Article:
Necklet of braided human hair in thick bundles attached to a central 'hook' of sperm whale tooth.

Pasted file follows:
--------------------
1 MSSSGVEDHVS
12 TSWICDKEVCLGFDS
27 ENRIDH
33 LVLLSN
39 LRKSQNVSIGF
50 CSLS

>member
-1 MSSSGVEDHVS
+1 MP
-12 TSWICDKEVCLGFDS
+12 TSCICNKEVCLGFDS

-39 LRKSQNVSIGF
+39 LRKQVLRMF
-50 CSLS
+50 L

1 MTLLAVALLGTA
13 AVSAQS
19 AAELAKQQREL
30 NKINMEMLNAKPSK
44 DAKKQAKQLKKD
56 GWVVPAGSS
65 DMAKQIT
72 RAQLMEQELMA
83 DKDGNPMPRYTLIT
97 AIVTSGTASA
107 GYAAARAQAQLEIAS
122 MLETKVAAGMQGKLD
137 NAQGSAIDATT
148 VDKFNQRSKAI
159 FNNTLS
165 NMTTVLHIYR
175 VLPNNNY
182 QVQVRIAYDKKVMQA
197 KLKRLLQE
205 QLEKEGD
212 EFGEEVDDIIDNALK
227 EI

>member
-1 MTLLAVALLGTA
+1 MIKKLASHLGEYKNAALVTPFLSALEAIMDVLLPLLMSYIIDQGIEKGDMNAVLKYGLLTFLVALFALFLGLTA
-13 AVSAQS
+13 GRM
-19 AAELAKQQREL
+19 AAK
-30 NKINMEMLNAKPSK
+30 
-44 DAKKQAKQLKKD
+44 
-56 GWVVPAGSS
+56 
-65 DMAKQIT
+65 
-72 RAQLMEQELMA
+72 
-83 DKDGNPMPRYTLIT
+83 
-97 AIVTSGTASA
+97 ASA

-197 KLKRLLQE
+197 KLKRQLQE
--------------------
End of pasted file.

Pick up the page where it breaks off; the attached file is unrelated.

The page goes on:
Hawaiian Ivory Pendant, Lei Niho Palaoa, Hawaii, Eastern Polynesia Literally a whale (palaoa) tooth (niho) necklace (lei), this distinctive Hawaiian piece of chiefly jewellery is exceptional not only for the hook-like Sperm whale ivory pendant at its centre, but also for the finely and neatly plaited suspension cords of human hair. It is likely that an entire head of hair went into making this ornament, and we must judge the lei’s local value on that basis, as much as the presence of rare and prestigious ivory. Sperm Whale teeth were always extremely rare in Hawaii, because the Hawaiian people did not hunt whales. Only whales which beached themselves, or drowned and were washed up, could provide ivory for the niho palaoa. As soon as the whale touched the beach, it became the possession of the local paramount chief (ali‘i). It was a capital offence for anyone outside of the ali‘i to wear a necklace like this, or to secretly take a tooth from a beached animal before alerting the ali‘i to its presence. The most similar form of jewellery to be found elsewhere in Polynesia is the rei puta pendant of the Maori, and these were also curved upwards towards their tip. The hooked form of the niho palaoa is understood to represent a tongue, and, like the Maori exposure of the tongue in challenge, the niho palaoa is understood to embody an appropriately chiefly disdain, fierceness and active power (mana). Sperm whale ivory, human hair, coconut fibre. Formerly in the collection of the Royal Canterbury Museum, Kent and passed to the Horniman Museum in 1961 with other ethnographic specimens.